MAPI analysis: Large deficit in U.S. trade in manufactures could foreshadow dim outlook for exports
U.S. deficit rises 8% in first quarter, Chinese surplus declines 8%; likely low export growth, rising deficit for U.S. through 2014.
Latest NewsQ4 2017 Rail/Intermodal Roundtable: Improvements apparent; work remains The State of the DC Voice Market A “trucker’s market” is likely for 2018, says prominent industry analyst Spot market conditions remain in a better than good place, reports DAT NextGen Supply Chain: Time to pay attention to autonomous vehicles More News
Latest ResourceLogistics Showcase: Rising to the same-day delivery challenge Thursday, November 30, 2017 | 2pm ET
Disappointing first quarter growth in manufactured exports, together with a continued rise in the extremely large deficit, does not bode well for a resurgence in export competitiveness, according to an analysis from the Manufacturers Alliance for Productivity and Innovation (MAPI).
In the report, Ernest Preeg, Ph.D., MAPI senior advisor for international trade and finance, noted that U.S. manufactured exports grew by only 2%, to $281.9 billion, in the first quarter compared with 2013. The deficit surged by 8%, or by $8.1 billion, following the 9% increase in the fourth quarter of 2013.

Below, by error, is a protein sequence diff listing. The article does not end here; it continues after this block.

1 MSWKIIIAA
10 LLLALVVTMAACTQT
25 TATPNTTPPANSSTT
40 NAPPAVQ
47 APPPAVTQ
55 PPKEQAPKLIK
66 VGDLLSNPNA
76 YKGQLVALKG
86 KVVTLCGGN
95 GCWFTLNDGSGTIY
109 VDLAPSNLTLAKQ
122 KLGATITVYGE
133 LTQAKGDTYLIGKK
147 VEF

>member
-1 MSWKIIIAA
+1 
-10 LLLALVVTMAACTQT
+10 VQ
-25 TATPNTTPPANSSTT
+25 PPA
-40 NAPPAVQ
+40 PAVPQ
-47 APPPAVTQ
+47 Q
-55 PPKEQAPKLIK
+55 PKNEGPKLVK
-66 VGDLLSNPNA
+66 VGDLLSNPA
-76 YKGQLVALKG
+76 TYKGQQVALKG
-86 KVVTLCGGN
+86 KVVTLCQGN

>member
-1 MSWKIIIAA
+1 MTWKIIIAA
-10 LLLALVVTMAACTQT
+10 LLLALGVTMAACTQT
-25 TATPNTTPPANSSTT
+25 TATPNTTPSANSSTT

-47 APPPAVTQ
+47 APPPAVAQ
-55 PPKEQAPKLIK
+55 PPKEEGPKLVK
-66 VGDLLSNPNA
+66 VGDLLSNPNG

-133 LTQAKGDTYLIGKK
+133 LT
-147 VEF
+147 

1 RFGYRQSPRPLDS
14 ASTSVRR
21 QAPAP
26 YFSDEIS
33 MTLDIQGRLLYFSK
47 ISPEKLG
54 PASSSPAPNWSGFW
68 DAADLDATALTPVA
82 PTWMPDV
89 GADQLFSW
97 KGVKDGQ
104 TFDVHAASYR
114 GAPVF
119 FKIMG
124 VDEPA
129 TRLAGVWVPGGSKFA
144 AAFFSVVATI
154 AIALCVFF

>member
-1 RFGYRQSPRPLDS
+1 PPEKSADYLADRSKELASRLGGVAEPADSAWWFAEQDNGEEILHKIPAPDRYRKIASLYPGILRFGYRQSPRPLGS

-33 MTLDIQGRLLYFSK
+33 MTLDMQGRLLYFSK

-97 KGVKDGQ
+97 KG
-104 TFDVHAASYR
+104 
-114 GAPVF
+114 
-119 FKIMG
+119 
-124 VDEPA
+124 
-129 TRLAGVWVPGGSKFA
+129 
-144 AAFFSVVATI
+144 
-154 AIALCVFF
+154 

Chinese manufactured exports declined by 4%, to $465.6 billion, while the surplus dropped by 8%, or by $16.3 billion. These figures reversed a high-growth path since 2009 that led to a surplus of more than $900 billion in 2013.
“One result of the rising U.S. deficit and the declining Chinese deficit is a dramatic shift in the composition of the rising deficit, away from China and toward the eurozone,” Preeg said. “Of the $8.1 billion increase in the U.S. deficit, less than $1 billion was with China and more than $4 billion was with the eurozone, principally Germany and France.”
Although the U.S. added 32 manufacturing jobs in the first quarter of 2014, Preeg estimates that the increase in the trade deficit caused a net loss of approximately 50,000 jobs in the American manufacturing sector.
“The outlook for the remainder of 2014 is for continued slow U.S. export growth and a rising deficit, but an uncertain course for China, which will be strongly influenced by targeted actions to restore export-oriented growth, particularly for technology-intensive industries,” Preeg concluded.
Subscribe to Logistics Management Magazine!Subscribe today. It's FREE!
Get timely insider information that you can use to better manage your entire logistics operation.
Start your FREE subscription today!
34th Annual Quest for Quality Awards: 2017 Awards Dinner Trucking Regulations: Washington U-Turns; States put hammer down View More From this Issue